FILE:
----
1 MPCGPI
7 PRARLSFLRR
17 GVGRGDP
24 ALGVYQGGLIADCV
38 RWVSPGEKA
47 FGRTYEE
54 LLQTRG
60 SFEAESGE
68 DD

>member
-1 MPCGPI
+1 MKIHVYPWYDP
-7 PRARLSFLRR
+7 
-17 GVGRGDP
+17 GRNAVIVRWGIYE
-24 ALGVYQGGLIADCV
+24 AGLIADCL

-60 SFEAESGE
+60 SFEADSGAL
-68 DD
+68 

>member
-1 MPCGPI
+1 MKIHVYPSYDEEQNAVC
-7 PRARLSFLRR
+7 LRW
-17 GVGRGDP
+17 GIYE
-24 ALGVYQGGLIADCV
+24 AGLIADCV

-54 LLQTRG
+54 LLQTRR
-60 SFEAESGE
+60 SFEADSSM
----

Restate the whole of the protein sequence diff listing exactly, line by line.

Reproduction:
1 MPCGPI
7 PRARLSFLRR
17 GVGRGDP
24 ALGVYQGGLIADCV
38 RWVSPGEKA
47 FGRTYEE
54 LLQTRG
60 SFEAESGE
68 DD

>member
-1 MPCGPI
+1 MKIHVYPWYDP
-7 PRARLSFLRR
+7 
-17 GVGRGDP
+17 GRNAVIVRWGIYE
-24 ALGVYQGGLIADCV
+24 AGLIADCL

-60 SFEAESGE
+60 SFEADSGAL
-68 DD
+68 

>member
-1 MPCGPI
+1 MKIHVYPSYDEEQNAVC
-7 PRARLSFLRR
+7 LRW
-17 GVGRGDP
+17 GIYE
-24 ALGVYQGGLIADCV
+24 AGLIADCV

-54 LLQTRG
+54 LLQTRR
-60 SFEAESGE
+60 SFEADSSM